Council tackles teacher oversupply
The Teachers' Council of Thailand is urging institutions offering teacher certification programmes and the Higher Education Science Research and Innovation Ministry to adopt a so-called "closed system" for training teachers, to curb an oversupply of teachers in the country's basic education system.
Higher Education Science Research and Innovation Minister Suvit Maesincee has spoken to educational institutions about a proposal to switch to a closed system, in which the number of students, and which subjects those students can study, will be limited according to the market's demand for teachers, and they have agreed in principle, said Wattanaporn Ra-ngubtook, acting secretary-general of the council.
In the proposal, the ministry and some selected universities will begin implementing a 50% closed system, meaning that half of the enrolled students will be studying for positions that are specifically needed in the teaching market, she said.
"Because new teacher-training programmes are easily opened, each year between 40,000 and 50,000 students graduate with these degrees, while only about 20,000 new teachers are actually needed," she said.
As a result, each year more than 100,000 applicants compete for open teaching positions, she said.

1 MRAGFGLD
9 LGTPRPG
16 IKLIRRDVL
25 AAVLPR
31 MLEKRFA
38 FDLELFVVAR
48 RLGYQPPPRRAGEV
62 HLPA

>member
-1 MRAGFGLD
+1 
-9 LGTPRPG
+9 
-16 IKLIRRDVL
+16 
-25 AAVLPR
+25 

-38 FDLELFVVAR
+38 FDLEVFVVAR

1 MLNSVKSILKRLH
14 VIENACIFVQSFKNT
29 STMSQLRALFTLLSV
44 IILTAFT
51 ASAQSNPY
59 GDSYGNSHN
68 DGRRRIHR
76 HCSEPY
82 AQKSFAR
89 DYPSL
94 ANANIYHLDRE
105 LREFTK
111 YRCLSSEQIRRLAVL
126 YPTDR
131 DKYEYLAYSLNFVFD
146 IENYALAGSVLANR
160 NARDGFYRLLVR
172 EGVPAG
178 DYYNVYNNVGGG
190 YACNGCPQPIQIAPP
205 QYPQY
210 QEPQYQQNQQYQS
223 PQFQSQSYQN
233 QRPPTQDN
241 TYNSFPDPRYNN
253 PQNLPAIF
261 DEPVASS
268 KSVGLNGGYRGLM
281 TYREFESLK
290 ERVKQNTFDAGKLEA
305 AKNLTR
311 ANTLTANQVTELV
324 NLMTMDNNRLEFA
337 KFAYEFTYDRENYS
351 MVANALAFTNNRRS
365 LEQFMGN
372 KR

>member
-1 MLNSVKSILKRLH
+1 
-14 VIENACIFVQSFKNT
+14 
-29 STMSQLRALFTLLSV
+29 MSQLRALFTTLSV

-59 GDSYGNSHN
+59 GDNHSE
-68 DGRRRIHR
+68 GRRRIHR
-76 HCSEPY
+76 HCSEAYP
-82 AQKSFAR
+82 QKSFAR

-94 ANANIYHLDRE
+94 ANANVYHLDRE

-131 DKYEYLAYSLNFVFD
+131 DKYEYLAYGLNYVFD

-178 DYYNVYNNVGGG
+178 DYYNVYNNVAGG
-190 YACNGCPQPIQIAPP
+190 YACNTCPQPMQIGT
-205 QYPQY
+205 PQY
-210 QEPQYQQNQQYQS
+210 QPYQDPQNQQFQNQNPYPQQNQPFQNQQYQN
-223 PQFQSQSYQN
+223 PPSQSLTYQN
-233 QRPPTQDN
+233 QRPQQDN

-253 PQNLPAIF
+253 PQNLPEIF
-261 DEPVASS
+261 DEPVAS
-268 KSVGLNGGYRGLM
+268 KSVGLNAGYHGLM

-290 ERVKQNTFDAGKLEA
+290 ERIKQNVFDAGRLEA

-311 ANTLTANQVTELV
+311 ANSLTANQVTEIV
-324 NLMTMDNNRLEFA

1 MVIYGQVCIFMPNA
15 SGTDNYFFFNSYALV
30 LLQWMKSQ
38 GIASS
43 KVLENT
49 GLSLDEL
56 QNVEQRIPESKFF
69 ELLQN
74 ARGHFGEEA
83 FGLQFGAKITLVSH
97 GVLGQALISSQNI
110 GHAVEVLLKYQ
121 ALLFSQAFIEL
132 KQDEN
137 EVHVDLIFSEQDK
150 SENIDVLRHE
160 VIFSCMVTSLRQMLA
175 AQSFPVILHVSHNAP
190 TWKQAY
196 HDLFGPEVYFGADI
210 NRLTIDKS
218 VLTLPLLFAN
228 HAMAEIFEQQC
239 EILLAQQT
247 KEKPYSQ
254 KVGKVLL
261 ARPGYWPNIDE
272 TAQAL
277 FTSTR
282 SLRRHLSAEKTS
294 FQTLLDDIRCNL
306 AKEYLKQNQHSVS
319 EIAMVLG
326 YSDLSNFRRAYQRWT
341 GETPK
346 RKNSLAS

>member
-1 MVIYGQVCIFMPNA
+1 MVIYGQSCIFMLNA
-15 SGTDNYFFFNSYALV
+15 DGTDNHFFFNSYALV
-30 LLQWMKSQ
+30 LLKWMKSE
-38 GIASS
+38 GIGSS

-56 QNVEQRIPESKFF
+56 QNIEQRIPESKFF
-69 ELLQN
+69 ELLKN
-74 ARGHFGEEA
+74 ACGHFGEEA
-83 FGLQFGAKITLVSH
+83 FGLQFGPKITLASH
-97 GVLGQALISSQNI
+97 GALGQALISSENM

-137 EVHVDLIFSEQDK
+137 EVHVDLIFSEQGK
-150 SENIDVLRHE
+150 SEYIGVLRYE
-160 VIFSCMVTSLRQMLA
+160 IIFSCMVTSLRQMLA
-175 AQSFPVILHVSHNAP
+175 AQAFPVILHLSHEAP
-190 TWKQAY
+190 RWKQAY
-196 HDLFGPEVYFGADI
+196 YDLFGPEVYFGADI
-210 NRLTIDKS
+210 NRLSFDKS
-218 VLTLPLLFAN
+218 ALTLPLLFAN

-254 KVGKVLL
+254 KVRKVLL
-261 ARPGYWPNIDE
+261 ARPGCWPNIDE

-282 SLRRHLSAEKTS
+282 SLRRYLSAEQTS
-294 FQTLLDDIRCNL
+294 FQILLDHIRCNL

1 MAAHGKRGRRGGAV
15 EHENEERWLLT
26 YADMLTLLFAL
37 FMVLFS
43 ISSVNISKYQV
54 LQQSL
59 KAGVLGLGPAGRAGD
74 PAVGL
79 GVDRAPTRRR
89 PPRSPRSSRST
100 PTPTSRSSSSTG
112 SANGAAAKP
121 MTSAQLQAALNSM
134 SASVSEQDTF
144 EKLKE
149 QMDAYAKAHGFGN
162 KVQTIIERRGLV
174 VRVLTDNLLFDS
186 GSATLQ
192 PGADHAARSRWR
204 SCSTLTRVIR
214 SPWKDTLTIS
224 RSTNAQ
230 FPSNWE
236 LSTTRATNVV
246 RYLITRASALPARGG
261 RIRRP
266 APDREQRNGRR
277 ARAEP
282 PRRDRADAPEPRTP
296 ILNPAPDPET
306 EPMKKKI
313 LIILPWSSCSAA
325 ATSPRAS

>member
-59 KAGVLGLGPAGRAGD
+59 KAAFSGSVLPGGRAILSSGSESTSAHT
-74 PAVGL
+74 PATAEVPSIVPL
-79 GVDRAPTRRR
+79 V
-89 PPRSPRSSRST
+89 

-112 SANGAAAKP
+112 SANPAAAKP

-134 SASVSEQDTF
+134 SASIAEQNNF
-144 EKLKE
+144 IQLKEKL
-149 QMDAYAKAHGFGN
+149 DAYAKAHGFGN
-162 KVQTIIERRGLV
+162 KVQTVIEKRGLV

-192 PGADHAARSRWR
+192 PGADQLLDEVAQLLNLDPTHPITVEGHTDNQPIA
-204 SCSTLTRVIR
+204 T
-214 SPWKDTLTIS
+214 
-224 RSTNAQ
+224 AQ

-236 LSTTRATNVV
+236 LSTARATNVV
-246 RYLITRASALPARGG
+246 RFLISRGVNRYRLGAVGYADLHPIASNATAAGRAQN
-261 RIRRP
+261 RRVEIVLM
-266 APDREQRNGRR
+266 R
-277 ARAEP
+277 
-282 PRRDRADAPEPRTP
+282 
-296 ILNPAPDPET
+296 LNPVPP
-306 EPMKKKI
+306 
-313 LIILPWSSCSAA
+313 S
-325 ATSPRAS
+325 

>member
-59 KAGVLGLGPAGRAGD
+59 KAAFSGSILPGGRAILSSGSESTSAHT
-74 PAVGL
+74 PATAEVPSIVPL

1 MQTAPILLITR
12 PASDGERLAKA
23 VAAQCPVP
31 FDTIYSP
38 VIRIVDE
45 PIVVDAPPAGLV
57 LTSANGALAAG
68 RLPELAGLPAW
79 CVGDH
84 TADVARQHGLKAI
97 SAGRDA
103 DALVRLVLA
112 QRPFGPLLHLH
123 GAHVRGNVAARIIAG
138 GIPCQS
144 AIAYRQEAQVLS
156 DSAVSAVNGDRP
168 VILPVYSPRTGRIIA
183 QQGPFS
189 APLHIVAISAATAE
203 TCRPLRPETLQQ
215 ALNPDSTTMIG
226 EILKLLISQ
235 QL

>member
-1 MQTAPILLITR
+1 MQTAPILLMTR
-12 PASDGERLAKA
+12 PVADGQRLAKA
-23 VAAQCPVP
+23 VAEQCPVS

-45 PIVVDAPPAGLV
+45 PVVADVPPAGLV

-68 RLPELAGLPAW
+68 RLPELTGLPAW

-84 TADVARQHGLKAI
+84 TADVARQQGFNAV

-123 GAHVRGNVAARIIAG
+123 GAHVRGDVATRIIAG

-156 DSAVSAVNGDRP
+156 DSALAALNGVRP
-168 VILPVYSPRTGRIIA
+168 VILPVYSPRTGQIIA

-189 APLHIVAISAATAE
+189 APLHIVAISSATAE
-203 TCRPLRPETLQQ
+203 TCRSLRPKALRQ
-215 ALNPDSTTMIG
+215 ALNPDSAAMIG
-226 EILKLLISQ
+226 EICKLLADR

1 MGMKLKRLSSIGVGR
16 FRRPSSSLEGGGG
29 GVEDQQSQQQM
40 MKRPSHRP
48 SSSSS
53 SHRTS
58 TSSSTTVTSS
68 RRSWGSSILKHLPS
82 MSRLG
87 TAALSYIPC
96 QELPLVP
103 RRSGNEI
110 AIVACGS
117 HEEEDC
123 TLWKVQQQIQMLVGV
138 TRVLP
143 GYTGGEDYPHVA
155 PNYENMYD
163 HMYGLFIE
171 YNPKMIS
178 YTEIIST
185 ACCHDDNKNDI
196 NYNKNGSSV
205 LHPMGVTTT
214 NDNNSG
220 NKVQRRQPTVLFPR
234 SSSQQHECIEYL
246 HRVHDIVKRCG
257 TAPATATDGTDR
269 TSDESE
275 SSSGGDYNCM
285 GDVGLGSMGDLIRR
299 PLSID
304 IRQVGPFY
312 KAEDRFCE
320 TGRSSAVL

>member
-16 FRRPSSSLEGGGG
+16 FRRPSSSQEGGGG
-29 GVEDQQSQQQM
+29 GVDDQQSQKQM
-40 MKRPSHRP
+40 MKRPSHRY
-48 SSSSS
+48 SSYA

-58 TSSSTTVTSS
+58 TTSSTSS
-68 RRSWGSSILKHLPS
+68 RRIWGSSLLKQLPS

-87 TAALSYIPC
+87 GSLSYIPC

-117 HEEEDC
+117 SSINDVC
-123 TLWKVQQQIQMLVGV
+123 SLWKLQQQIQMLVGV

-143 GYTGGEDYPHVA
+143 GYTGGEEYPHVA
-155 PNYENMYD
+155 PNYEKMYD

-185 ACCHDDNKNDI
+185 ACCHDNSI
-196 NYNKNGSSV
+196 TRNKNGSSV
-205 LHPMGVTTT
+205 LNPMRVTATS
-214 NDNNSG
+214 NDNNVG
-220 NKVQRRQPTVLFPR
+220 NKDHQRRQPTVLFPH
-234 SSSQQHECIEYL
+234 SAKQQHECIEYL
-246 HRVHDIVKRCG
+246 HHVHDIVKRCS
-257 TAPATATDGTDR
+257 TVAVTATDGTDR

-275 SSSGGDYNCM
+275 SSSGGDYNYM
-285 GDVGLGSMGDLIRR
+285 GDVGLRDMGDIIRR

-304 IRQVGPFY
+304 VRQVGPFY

The council's call came along with its revelation there won't be any new exams held next year to select new assistant teachers to replace the teachers who will retire. The council will give priority to those already on last year's list of successful applicants who are still waiting for their turn to be employed as assistant teachers, she said.
This means that people who are due to graduate with an education degree next year will have to wait another year before they are able to sit the teacher selection exam, she said.
The actual demand for new teachers is no longer as high as it was in the past, as the number of students continues to drop and the proportion of teachers to students needs to be adjusted in response, she said.
Currently, each university or institution offering an educator certification programme can decide how many students can enrol in its programme. The decision is normally based on the university's capacity, rather than on the actual demand for teachers, she said.